Having missed out on the yellow jersey on stage 1 by five seconds, stage 2 by three seconds and stage 3 by less than one second, Tony Martin powered away from a a select group in the final three kilometres of stage 4 to claim stage honours and move into the overall lead at the Tour de France. Martin becomes the fourth maillot jaune of the race, holding a 12 second advantage over Chris Froome (Team Sky).
There was no change to the points or young rider classifications with Andre Greipel (Lotto-Soudal) and Peter Sagan (Tinkoff-Saxo) keeping their leads intact. Along with the general classification, Etixx-Quick Step also move into the team classification lead.
Tony Martin (Etixx-Quick Step) who claimed the yellow jersey as well as his fifth career Tour de France stage win
"Having a flat tire and changing the bike, with the wrong position, I was just thinking to finish the stage and look forward to the next stages," Martin said. "Suddenly, five kilometres to the finish, we were all together and everyone was looking at each other, nobody really wanted to pull, so I just decided to give it a chance and to go for it, and somehow I found some power and I made it.
"I don’t know what happened in the back but I was so nervous, I was just pulling. I don’t know how many watts I pulled but it was more than I ever did. Now I am so happy, and a thousand thanks to my team for supporting me the whole week."
Chris Froome (Team Sky) who now sits second overall, 12 seconds down on Tony Martin
"Yeah I think at the end of the day it was more about the legs when it got to the last section after 200-odd kilometres. I think some guys started feeling it there and I started feeling comfortable. I had Thomas with me and he did a fantastic job. Really, really strong. I just said to him 'listen, let's try it. Let's just push it a little bit and see what happens'. We got a little bit of a split but I think Saxo closed it down pretty quickly.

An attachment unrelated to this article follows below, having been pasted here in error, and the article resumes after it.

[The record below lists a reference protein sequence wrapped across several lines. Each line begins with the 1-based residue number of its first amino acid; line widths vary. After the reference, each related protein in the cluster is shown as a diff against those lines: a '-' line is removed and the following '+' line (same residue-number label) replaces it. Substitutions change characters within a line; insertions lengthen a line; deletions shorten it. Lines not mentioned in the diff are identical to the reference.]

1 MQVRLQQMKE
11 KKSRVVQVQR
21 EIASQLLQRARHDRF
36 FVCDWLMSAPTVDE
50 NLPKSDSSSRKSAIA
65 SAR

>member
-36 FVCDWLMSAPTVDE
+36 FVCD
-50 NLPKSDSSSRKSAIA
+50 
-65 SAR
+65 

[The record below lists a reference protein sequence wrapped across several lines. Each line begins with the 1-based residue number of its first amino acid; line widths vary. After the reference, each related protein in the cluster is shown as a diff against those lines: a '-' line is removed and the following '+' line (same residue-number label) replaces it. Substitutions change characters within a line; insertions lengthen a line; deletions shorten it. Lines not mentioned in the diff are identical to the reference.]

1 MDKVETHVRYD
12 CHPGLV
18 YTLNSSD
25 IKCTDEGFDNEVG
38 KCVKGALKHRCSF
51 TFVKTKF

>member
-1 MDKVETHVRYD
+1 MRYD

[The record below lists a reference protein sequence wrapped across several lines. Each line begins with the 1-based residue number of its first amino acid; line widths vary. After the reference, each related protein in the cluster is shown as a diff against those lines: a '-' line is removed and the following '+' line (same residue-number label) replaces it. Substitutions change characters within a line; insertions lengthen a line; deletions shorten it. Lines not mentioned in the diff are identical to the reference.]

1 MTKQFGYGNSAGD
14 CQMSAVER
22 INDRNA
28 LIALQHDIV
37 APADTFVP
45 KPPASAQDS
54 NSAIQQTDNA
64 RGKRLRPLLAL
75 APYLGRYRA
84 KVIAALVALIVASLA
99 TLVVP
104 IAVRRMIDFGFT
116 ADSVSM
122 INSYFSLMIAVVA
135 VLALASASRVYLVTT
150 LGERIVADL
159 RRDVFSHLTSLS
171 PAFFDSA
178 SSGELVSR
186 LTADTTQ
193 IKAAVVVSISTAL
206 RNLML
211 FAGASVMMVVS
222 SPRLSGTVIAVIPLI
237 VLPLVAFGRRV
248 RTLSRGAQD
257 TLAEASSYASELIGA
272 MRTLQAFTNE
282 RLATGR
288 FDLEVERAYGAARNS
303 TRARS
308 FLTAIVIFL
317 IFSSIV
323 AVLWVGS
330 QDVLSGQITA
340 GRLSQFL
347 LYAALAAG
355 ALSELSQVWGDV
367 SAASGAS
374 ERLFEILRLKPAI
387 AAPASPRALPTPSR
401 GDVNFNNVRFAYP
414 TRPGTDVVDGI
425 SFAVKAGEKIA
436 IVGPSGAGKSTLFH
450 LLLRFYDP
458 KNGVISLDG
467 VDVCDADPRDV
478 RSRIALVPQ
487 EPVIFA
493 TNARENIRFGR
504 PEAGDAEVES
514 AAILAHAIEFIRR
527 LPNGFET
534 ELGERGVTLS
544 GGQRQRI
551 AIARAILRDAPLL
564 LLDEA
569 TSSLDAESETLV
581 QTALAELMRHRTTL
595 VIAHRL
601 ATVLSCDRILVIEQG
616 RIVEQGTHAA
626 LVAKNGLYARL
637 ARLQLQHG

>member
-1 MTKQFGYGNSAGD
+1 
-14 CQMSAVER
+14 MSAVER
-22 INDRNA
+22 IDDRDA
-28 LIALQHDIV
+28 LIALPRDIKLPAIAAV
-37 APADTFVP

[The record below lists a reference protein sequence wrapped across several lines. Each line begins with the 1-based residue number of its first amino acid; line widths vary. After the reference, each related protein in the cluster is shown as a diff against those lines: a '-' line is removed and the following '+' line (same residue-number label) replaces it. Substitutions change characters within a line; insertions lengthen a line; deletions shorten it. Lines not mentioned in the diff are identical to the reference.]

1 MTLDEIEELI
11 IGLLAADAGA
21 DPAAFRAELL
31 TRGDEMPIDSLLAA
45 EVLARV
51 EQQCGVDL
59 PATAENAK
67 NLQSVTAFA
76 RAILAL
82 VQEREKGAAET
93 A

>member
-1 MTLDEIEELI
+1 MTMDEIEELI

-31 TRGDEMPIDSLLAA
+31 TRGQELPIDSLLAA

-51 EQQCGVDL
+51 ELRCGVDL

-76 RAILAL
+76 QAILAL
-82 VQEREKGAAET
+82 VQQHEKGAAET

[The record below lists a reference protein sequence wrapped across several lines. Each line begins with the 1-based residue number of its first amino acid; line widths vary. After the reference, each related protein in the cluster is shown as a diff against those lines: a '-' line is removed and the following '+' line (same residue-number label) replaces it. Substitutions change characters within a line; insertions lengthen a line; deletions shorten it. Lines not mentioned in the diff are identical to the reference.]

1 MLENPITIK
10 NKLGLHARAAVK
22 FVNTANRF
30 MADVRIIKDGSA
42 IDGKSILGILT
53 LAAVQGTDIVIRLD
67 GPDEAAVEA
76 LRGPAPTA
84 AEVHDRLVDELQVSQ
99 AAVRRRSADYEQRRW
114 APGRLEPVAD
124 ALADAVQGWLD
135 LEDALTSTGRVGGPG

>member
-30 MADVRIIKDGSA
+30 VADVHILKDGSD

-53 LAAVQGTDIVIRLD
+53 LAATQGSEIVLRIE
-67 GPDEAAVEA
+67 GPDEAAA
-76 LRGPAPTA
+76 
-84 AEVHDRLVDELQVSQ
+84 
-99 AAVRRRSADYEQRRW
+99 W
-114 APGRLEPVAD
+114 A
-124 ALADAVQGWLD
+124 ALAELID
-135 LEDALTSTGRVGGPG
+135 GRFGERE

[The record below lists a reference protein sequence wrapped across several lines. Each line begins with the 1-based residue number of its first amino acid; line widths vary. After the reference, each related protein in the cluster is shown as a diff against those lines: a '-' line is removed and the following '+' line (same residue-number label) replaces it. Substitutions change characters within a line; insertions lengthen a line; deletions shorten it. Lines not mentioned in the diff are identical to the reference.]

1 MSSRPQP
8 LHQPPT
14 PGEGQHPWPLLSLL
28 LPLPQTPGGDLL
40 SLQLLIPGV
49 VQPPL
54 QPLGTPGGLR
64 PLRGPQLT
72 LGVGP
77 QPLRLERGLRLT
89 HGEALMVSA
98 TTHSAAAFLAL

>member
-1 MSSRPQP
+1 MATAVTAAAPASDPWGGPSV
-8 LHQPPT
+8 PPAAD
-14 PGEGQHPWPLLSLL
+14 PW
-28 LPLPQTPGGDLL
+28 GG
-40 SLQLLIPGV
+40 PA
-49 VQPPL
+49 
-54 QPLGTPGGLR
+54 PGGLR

"Congratulations to Tony, he’s been so close for a few days now so its good for him to be in yellow and it’s a perfect scenario for us. I think there are a lot of GC contenders who will have a big sigh of relief after today, it was a really stress stage. but I had my teammates to thank, they did a fantastic job today. Richie Porte was fighting on there for the first few sections keeping us at the front. It was a really good day for us."
Alberto Contador (Tinkoff-Saxo) who rode the final 25km of the stage with a broken wheel
"I indeed felt that something was wrong. But I really must thank my (Tinkoff-Saxo) teammates who kept me out of trouble until the end. I had good legs today, much better than yesterday. I'm above all glad to have made it out of it without a problem."
Thibaut Pinot, 30th on general classification 6:30 minutes down on Martin
"I had a mechanical and then it went full gas. When incidents pile up… It was the same in 2013 and it looks like it's going to be the same again. It's a shame. I could have received assistance but who from ? Mathieu [Ladagnous], who is much taller than me ? It's sure that when you have car number 13, you must expect to wait for your car a long time.
"Now I will try to recover with time. I'm going to finish the Tour and try to prove that my talent is still there."
Matteo Trentin, whose bike Tony Martin finished on after a late mechanical
"We decided already in the meeting to be fast to change the bikes because the car, for sure, we know from Paris-Roubaix after two or three sectors that the car is lost forever in the field.
"I changed my bike with Tony, and then they changed the wheel of Tony’s bike. I have to say the car was pretty much one minute behind, maybe more. So that was not the winning move, but a move that saved our … I can't say the word (laughs)."
"I wasn’t thinking too much about it because I was riding Tony’s bike and it was really uncomfortable," he said of how much of a chance he thought Martin had. "So I can’t imagine that he could be comfortable on my bike, but I just hope that he doesn’t want to ride my bike for the rest of the Tour."